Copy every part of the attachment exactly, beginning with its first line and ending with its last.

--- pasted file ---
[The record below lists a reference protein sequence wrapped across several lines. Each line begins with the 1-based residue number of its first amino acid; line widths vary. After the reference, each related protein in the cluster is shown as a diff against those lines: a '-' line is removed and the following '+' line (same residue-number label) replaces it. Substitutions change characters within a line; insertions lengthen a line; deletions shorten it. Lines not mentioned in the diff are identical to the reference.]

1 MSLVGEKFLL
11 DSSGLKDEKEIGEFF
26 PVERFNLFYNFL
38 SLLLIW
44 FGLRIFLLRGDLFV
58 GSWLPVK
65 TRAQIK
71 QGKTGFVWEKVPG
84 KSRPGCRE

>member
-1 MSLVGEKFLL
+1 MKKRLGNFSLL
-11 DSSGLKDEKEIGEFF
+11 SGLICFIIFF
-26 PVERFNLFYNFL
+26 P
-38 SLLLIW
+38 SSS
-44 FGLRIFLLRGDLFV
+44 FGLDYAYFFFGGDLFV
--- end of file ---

[The record below lists a reference protein sequence wrapped across several lines. Each line begins with the 1-based residue number of its first amino acid; line widths vary. After the reference, each related protein in the cluster is shown as a diff against those lines: a '-' line is removed and the following '+' line (same residue-number label) replaces it. Substitutions change characters within a line; insertions lengthen a line; deletions shorten it. Lines not mentioned in the diff are identical to the reference.]

1 MSLVGEKFLL
11 DSSGLKDEKEIGEFF
26 PVERFNLFYNFL
38 SLLLIW
44 FGLRIFLLRGDLFV
58 GSWLPVK
65 TRAQIK
71 QGKTGFVWEKVPG
84 KSRPGCRE

>member
-1 MSLVGEKFLL
+1 MKKRLGNFSLL
-11 DSSGLKDEKEIGEFF
+11 SGLICFIIFF
-26 PVERFNLFYNFL
+26 P
-38 SLLLIW
+38 SSS
-44 FGLRIFLLRGDLFV
+44 FGLDYAYFFFGGDLFV